Monday, April 28
SAN DIEGO (AP) — A former pastor and notorious con man was sentenced to five years in federal prison Monday for stealing $3.5 million from his San Diego church and its members, a tale of betrayal that a judge said made the three-time felon one of the worst white-collar criminals.
Barry Minkow, 48, was ordered to do the time after completing a sentence for an unrelated scam that cost homebuilder Lennar Corp. some $580 million in lost stock value.
Minkow was a famous millionaire as a teenager in the 1980s for founding the ZZZZ Best carpet cleaning company, which became embroiled in a $100 million fraud. He went to prison, was released in 1995 and two years later became pastor of San Diego Community Bible Church.
Minkow "used every mechanism available to steal money" from the church from 2001 to 2011, taking more than $1.3 million in donation checks, forging signatures on checks and taking out unauthorized loans in the church's name, prosecutors said. The courtroom was full of current and former church members, some sharing emotional stories with the judge as Minkow stared ahead and turned his chair occasionally to whisper to his attorney.
Minkow stole $1.7 million and obtained $1.9 million in loans that are unlikely to be repaid, prosecutors said. Patricia Kuebitz said she lent Minkow nearly $300,000, drawing on her inheritance and a home equity line, and is now deeply in debt and fearful of losing her home as she raises a 15-year-old granddaughter.
"My trust in all people has been shaken," Kuebitz told the judge.
Brett Wright, whose daughter was married by Minkow, said his former pastor stole a $75,000 donation that was intended to build a hospital in Darfur, Sudan. He made the donation in honor of his wife, who died of cancer.
"I feel sorry for you, Barry," Wright said, turning to Minkow as he walked away from the podium.
Minkow avoided eye contact with his former congregants and could barely be heard in court when he declined U.S. District Judge Michael Anello's invitation to speak. In a two-page, handwritten letter to the judge, he apologized and asked for leniency to reunite with his wife and 11-year-old twin boys.
"There is not a day that goes by that I don't regret the damage I have caused my former church," Minkow wrote. "The only people that were hurt worse than the church by my actions was my own family."
Minkow's attorney, Mark Adams, recommended a prison sentence of 41 months to account for helping federal investigators uncover other frauds and for his behavior in federal prison, which includes completing a doctorate degree in conflict resolution and counseling other inmates on returning to civilian life. Several inmates in Lexington, Ky., wrote the judge about how Minkow inspired and encouraged them.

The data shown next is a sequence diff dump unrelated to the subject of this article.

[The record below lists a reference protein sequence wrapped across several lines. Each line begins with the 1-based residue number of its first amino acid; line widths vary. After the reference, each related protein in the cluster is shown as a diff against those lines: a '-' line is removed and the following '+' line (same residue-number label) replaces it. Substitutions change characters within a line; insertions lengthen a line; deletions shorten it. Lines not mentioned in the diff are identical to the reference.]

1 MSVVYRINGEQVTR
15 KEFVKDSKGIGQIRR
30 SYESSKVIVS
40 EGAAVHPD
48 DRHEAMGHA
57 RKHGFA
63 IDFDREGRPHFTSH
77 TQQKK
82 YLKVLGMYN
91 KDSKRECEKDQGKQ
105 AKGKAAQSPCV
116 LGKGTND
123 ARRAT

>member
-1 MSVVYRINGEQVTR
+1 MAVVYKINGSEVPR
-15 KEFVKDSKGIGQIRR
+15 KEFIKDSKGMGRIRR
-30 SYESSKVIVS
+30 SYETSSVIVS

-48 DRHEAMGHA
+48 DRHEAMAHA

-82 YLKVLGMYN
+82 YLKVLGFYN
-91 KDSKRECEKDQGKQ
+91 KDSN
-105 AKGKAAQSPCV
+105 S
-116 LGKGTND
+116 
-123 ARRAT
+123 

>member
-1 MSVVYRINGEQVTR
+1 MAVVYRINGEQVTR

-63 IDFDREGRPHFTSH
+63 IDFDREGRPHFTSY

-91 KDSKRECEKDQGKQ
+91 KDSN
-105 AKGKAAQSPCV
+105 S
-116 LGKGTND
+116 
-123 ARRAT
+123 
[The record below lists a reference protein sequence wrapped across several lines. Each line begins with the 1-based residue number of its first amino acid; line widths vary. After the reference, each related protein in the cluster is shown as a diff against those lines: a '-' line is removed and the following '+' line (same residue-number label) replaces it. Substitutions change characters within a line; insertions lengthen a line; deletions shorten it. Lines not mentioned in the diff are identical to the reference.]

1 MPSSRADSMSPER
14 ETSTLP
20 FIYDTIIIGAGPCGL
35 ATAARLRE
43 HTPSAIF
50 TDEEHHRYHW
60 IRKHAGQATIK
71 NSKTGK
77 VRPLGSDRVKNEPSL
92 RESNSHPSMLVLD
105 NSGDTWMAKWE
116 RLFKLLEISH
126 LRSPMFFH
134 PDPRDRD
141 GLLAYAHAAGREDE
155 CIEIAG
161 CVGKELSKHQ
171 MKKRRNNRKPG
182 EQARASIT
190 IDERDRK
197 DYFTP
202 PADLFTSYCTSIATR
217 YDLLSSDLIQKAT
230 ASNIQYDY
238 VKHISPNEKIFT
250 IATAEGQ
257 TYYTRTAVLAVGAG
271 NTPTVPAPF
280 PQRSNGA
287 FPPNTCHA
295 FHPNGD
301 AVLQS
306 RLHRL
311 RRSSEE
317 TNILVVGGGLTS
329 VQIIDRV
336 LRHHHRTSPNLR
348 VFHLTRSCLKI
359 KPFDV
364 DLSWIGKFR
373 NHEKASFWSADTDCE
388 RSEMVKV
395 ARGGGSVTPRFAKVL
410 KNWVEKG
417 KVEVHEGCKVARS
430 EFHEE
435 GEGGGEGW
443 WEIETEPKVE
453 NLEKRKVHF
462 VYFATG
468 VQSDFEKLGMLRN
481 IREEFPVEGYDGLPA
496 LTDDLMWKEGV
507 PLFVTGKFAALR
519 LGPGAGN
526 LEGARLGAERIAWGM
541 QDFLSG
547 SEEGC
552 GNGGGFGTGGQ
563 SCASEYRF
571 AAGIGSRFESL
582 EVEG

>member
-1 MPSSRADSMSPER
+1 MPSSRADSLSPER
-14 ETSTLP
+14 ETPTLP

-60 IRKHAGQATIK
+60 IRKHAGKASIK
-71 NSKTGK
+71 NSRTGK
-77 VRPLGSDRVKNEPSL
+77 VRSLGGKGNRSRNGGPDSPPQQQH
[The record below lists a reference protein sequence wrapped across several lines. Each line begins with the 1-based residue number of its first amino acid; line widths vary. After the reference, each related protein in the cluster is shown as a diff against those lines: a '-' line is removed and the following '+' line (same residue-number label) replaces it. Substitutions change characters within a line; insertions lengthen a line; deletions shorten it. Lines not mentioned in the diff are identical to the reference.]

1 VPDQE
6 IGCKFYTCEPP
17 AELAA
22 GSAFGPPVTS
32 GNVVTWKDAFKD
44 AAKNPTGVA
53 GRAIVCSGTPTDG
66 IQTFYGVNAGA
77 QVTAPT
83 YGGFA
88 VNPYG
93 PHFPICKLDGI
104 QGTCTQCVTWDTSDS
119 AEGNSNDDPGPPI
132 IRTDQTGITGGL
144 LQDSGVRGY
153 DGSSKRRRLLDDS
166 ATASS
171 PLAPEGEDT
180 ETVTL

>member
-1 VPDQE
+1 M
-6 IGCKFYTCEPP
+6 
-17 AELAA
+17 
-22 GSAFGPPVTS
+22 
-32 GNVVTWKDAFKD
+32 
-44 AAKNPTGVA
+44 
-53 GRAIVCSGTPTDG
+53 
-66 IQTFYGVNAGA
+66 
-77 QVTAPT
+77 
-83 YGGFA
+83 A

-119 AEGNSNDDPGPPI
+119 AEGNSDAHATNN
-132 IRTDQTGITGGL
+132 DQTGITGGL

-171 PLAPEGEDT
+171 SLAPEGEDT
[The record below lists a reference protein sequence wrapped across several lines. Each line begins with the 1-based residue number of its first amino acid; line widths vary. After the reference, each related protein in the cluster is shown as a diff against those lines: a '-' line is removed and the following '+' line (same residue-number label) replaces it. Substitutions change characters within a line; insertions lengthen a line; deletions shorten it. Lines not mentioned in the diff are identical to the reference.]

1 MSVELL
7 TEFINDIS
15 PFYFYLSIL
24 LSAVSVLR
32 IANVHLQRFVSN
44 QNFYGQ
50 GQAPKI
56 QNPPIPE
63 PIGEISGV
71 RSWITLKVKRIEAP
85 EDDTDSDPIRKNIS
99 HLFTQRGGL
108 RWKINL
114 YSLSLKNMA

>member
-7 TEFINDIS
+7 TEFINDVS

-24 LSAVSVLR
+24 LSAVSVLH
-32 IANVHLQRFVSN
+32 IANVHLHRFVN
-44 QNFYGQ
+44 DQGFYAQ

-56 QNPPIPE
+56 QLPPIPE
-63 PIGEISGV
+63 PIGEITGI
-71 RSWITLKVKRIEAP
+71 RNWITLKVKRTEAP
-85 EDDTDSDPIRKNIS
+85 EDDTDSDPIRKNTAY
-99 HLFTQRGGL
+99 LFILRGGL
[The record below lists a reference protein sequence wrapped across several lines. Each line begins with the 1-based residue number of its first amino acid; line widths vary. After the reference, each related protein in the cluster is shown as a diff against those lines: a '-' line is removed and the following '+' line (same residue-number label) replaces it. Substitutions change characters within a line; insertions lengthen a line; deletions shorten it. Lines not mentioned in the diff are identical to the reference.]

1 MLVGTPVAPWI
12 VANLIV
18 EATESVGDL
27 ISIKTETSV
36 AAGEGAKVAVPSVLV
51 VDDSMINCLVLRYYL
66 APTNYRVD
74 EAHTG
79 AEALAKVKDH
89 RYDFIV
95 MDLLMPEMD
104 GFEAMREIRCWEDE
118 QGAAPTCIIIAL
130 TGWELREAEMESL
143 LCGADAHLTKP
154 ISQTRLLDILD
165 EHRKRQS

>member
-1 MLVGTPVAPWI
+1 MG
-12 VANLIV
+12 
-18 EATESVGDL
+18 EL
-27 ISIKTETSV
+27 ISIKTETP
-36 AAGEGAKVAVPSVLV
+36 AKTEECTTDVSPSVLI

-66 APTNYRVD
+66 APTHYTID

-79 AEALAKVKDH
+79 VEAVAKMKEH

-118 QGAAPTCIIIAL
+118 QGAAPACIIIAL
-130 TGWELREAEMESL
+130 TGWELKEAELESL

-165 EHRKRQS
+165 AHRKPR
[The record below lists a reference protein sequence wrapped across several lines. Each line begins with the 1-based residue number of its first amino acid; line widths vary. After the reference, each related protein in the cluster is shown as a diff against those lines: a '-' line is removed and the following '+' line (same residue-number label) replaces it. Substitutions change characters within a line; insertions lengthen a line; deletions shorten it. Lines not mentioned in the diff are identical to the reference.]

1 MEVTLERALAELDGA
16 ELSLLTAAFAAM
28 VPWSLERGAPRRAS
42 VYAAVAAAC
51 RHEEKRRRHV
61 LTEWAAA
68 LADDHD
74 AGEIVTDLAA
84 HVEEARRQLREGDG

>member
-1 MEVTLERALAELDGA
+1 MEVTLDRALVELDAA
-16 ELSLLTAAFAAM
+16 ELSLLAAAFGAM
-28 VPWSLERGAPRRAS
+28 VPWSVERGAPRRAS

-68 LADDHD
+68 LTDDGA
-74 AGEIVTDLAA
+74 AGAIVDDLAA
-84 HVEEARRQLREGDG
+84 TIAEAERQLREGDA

The judge agreed with prosecutors that Minkow deserved the maximum sentence of five years for conspiracy to commit mail fraud, wire fraud, bank fraud and defraud the federal government for taxes.
"In one sense, it doesn't get much worse in the world of nonviolent, white-collar crime," Anello said.
Minkow has between nine and 21 months remaining on a five-year sentence for securities fraud conspiracy. In 2009, he used his high-profile status and access to national media to issue false press releases claiming Lennar was beset by faulty accounting, misappropriation of corporate funds and other wrongdoing.
"Barry Minkow is among the worst kind of predators," said Laura Duffy, the U.S. attorney in San Diego. "He gained the affection and trust of his victims from the pulpit and then stole not only their money, but their faith in humanity, the clergy, the church, and themselves. This sentence will keep him from exploiting another victim for a while."
At age 21, Minkow became the youngest person at the time in U.S. history to take a company public and became very wealthy on paper. ZZZZ Best turned out to be involved in a fraud scheme in which investors poured $100 million into fake fire and water restoration projects.
Minkow played himself in an unreleased movie about his life that also stars James Caan, Ving Rhames and Talia Shire, said Bruce Caulk, the film's director, who attended the sentencing. The film, which was shot before the frauds against Lennar and the church were uncovered, will need a new ending, he said.
"It's a redemption story gone wrong," said Caulk, adding that Minkow is ineligible to receive movie proceeds.
Minkow faces a restitution hearing on May 19.